Indeed, a recent journal article in Nature Sustainability on the global divide in data-driven farming highlights the cross-cutting importance of digital inclusivity to achieve broader growth objectives, as well as the uneven rates of access and usage of the digital services that unlock them. The analysis highlights differences in household ownership of the mobile handsets, which represent the first step to modern connectivity for much of the developing world. Although ownership of mobile phones by many households, whether engaging in subsistence farming or other economic activity, is at or close to 100% in much of Asia and Latin America, countries in Africa like Angola, Madagascar, Burundi, and the Democratic Republic of the Congo (DRC) show averages for mobile phone ownership (of any kind of device) of roughly 30-50%. The analysis, conducted at a subnational level, reveals an even more dire situation with respect to Internet usage among a similar cast of characters on the continent.
The authors highlight several strategies for closing the digital divide, including, among others, a need for innovations in three critical areas of “last-mile” infrastructure: energy supply, cell tower design and backhaul technologies, which organize the ‘interconnection’ points between a distribution network and the global connectivity infrastructure, principally through satellite connections or undersea cables. They also advocate for cheaper handsets (like smartphones under $100), innovative mechanisms for making data cheaper and interim solutions like those based on existing, low-bandwidth solutions, such as SMS advisory services.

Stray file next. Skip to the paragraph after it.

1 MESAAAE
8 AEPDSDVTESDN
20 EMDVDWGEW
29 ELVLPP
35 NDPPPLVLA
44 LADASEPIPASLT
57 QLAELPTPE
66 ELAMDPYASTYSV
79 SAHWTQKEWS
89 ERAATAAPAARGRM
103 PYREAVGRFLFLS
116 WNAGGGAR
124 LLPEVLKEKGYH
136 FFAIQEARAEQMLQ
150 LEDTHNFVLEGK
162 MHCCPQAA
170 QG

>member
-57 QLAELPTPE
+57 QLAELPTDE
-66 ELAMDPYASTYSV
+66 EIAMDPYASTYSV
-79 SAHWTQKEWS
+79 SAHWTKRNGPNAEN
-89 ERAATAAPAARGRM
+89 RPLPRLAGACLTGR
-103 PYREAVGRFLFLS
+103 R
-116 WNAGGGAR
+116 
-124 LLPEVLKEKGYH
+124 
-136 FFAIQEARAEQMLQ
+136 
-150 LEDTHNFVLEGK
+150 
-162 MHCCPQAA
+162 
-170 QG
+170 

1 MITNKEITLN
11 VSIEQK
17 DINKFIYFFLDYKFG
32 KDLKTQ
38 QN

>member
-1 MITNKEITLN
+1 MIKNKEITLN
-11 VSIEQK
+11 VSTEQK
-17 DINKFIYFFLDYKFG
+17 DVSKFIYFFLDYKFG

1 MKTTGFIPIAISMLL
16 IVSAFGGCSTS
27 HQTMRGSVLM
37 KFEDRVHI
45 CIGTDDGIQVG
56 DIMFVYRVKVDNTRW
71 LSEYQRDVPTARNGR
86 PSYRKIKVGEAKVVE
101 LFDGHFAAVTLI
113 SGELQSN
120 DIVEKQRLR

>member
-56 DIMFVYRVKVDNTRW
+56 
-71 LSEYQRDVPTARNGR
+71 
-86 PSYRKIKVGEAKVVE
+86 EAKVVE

Such a list of solutions is helpful to frame the scope of the challenge, but it can quickly become overwhelming when taken all at once. After all, investments are not made in the abstract but are rooted in the specificities of a given market’s opportunities and challenges — and the DRC is a prime example.
Diving into the DRC
The Democratic Republic of the Congo (DRC) is among the largest countries on the African continent, both by landmass and by population. It is estimated that just 14% of the Congolese (here, referring to the population residing in the DRC/Congo-Kinshasa, not neighboring Republic of the Congo-Brazzaville) have an actual bank account, driven by a systematic collapse of the formal banking sector in the 1980s and 1990s brought on by a combination of hyperinflation, corruption and the destruction of the country’s telecom infrastructure amidst several decades of political instability and conflict.